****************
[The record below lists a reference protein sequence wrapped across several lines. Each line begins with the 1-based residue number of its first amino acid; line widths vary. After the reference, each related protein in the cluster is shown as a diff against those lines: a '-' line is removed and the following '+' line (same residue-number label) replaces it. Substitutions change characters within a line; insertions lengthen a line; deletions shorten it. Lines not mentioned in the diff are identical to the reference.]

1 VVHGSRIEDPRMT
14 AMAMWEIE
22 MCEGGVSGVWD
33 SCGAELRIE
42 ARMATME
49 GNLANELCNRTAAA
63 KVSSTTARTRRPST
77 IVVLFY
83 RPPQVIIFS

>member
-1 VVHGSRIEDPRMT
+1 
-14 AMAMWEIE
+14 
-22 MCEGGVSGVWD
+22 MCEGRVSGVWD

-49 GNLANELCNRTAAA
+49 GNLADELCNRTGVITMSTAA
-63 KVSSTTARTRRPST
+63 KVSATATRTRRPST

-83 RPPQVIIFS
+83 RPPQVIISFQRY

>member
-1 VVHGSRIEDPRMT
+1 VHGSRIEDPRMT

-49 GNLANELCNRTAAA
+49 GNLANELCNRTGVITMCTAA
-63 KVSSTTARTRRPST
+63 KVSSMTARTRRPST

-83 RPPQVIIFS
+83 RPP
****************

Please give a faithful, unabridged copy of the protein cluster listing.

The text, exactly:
[The record below lists a reference protein sequence wrapped across several lines. Each line begins with the 1-based residue number of its first amino acid; line widths vary. After the reference, each related protein in the cluster is shown as a diff against those lines: a '-' line is removed and the following '+' line (same residue-number label) replaces it. Substitutions change characters within a line; insertions lengthen a line; deletions shorten it. Lines not mentioned in the diff are identical to the reference.]

1 VVHGSRIEDPRMT
14 AMAMWEIE
22 MCEGGVSGVWD
33 SCGAELRIE
42 ARMATME
49 GNLANELCNRTAAA
63 KVSSTTARTRRPST
77 IVVLFY
83 RPPQVIIFS

>member
-1 VVHGSRIEDPRMT
+1 
-14 AMAMWEIE
+14 
-22 MCEGGVSGVWD
+22 MCEGRVSGVWD

-49 GNLANELCNRTAAA
+49 GNLADELCNRTGVITMSTAA
-63 KVSSTTARTRRPST
+63 KVSATATRTRRPST

-83 RPPQVIIFS
+83 RPPQVIISFQRY

>member
-1 VVHGSRIEDPRMT
+1 VHGSRIEDPRMT

-49 GNLANELCNRTAAA
+49 GNLANELCNRTGVITMCTAA
-63 KVSSTTARTRRPST
+63 KVSSMTARTRRPST

-83 RPPQVIIFS
+83 RPP